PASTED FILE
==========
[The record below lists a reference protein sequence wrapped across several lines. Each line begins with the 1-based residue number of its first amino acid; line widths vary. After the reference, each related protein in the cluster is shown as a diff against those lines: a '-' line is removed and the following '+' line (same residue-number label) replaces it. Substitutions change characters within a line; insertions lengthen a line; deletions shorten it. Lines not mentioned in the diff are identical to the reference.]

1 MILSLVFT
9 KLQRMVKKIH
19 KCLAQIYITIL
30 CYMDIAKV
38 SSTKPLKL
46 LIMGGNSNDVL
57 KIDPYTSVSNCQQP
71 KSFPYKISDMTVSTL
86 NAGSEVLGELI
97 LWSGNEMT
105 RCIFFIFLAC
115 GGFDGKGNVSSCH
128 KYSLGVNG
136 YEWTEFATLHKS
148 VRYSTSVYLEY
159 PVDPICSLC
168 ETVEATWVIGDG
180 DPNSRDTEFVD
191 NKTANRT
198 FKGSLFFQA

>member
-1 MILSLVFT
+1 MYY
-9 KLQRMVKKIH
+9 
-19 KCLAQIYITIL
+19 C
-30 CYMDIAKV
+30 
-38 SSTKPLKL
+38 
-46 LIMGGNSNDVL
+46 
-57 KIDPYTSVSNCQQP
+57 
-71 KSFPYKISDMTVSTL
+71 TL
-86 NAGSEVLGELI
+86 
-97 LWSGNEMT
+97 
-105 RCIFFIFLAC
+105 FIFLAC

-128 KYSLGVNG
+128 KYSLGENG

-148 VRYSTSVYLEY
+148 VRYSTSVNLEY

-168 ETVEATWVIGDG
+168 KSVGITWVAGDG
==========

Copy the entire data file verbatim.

[The record below lists a reference protein sequence wrapped across several lines. Each line begins with the 1-based residue number of its first amino acid; line widths vary. After the reference, each related protein in the cluster is shown as a diff against those lines: a '-' line is removed and the following '+' line (same residue-number label) replaces it. Substitutions change characters within a line; insertions lengthen a line; deletions shorten it. Lines not mentioned in the diff are identical to the reference.]

1 MILSLVFT
9 KLQRMVKKIH
19 KCLAQIYITIL
30 CYMDIAKV
38 SSTKPLKL
46 LIMGGNSNDVL
57 KIDPYTSVSNCQQP
71 KSFPYKISDMTVSTL
86 NAGSEVLGELI
97 LWSGNEMT
105 RCIFFIFLAC
115 GGFDGKGNVSSCH
128 KYSLGVNG
136 YEWTEFATLHKS
148 VRYSTSVYLEY
159 PVDPICSLC
168 ETVEATWVIGDG
180 DPNSRDTEFVD
191 NKTANRT
198 FKGSLFFQA

>member
-1 MILSLVFT
+1 MYY
-9 KLQRMVKKIH
+9 
-19 KCLAQIYITIL
+19 C
-30 CYMDIAKV
+30 
-38 SSTKPLKL
+38 
-46 LIMGGNSNDVL
+46 
-57 KIDPYTSVSNCQQP
+57 
-71 KSFPYKISDMTVSTL
+71 TL
-86 NAGSEVLGELI
+86 
-97 LWSGNEMT
+97 
-105 RCIFFIFLAC
+105 FIFLAC

-128 KYSLGVNG
+128 KYSLGENG

-148 VRYSTSVYLEY
+148 VRYSTSVNLEY

-168 ETVEATWVIGDG
+168 KSVGITWVAGDG